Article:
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Wednesday, October 2, 2019

Security Issues Closes Down The PNG - West Papua Border at Wutung

PNG - Indo border closed today due to security issues. Early morning gunshots in the nearby bushes warrants heavy presence of both PNG and Indo soldiers here,’ a PNG border resident advised in a Social Media post this morning.
Wutung Primary School students were also reportedly sent home from school, due to the disturbance.

This follows weeks of protests and unrest across the border in the Indonesian Province of Papua – after violence broke out in August in the Indonesian Province of West Papua (two different Provinces) - during which more than 50 people have reportedly been killed, hundreds of people have reportedly been injured, buildings and property burned to the ground and trashed.

Papua Province lays adjacent to West Sepik Province in neighbouring Papua New Guinea.

Social Media has been flooded with videos, images and posts of the ongoing protests by West Papuans - many painted in the Red, white and blue colours of the banned West Papuan Morning Star flag - demanding Self Determination and Independence from Indonesia, despite the Indonesian Government moving in military reinforcements, and cutting off internet access purportedly to stop the spread of misinformation.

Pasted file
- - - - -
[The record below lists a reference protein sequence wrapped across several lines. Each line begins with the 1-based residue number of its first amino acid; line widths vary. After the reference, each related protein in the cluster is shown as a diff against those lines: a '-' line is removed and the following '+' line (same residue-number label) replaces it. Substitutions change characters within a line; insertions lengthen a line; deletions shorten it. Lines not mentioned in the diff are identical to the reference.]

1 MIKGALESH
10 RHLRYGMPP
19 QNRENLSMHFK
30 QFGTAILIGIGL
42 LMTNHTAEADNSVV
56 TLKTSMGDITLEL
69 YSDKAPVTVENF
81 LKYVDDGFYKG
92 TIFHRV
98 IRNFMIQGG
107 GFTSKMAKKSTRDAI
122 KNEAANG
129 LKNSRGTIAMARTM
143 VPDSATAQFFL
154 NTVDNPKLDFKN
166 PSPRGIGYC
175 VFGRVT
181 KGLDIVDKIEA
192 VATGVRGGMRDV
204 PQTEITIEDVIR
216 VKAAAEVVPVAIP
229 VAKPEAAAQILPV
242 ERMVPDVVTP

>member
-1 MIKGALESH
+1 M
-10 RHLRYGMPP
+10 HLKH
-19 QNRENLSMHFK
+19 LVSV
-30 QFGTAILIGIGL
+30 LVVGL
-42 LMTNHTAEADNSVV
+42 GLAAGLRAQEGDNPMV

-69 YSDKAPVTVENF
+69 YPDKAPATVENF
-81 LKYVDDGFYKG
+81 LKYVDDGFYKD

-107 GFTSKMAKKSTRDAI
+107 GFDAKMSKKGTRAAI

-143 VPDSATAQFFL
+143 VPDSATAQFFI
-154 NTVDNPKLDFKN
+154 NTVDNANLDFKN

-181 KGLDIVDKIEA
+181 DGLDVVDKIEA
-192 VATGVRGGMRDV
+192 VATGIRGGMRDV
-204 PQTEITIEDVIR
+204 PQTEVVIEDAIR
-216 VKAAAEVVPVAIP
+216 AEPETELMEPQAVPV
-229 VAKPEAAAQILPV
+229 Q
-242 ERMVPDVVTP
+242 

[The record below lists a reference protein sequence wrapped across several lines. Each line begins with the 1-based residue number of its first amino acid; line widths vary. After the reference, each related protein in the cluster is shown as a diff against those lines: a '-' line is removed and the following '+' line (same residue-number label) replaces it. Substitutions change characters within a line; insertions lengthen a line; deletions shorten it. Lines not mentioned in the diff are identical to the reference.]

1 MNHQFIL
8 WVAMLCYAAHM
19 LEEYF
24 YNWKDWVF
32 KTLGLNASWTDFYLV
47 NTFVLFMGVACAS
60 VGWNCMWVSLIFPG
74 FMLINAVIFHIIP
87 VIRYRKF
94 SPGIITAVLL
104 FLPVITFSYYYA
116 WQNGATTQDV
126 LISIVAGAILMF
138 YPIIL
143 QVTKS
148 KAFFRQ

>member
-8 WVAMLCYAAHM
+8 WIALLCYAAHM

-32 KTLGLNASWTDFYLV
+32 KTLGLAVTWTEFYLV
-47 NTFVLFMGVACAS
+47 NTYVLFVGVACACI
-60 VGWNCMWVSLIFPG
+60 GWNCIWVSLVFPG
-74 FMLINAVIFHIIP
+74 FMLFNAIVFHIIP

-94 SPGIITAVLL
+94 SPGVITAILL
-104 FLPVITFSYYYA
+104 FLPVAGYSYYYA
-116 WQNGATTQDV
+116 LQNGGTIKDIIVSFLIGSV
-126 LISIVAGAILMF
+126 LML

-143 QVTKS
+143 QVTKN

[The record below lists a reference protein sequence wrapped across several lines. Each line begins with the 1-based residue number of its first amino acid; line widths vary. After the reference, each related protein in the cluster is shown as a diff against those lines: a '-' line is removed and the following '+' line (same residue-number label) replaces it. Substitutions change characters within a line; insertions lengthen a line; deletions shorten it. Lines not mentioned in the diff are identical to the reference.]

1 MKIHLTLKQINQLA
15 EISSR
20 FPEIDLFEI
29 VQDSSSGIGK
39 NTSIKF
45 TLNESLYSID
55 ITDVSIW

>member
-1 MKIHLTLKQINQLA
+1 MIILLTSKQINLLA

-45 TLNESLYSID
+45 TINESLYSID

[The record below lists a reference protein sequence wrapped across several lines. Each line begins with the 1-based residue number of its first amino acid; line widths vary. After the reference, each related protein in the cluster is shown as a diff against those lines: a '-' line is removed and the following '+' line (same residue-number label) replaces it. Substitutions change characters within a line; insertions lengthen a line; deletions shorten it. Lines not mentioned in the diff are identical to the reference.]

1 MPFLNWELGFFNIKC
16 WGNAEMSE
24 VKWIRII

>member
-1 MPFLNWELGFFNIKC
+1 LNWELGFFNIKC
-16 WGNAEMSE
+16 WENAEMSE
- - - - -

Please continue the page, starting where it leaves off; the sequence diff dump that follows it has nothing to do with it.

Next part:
Internet access or not; news from ‘on the ground’ sources shows no signs of protests slowing down altogether or ceasing completely until a new generation of West Papuans (or Papuans) achieve their goal in gaining Self Determination and Independence from Indonesia.

The increased risk of negative spill over effects into Papua New Guinea and the impact on border trade & tourism relations is of concern to former long serving PNG Prime Minister Peter O’Neill, who in 2015 said: "I think, as a country, time has come for us to speak about the oppression of our people there."

By the end of 2018 the O’Neill Government had granted citizenship of PNG for free to more than 1,300 West Papuans living in PNG.

O’Neill – who last year also advocated for the West Papuan issue to be taken to the United Nations by Pacific Island Nation Regional Members - had the K10,000 citizenship application fee waived (set aside) and made free for West Papuan refugees.

In February this year– after being briefed on the situation at the border – O’Neill, as Prime Minister, personally paid a visit to the border and expressed disappointment at being ‘told lies’ about the real situation at the border.

Earlier tonight, O'Neill - who as PM promised to send a team to the border, and planned on returning later this year to personally follow up on projects for Wutung - said:

"The cries of the people of West Papua cannot be ignored by both the international community and the government of Indonesia. The constant human rights abuses experienced by Melanesians is unacceptable and warrants us to voice our concerns. PNG as the largest Melanesian brother can not continue to remain silent."

Pictured: The Morning Star Flag (on the right) flying alongside the PNG Flag (in 2015).Source: Facebook.com

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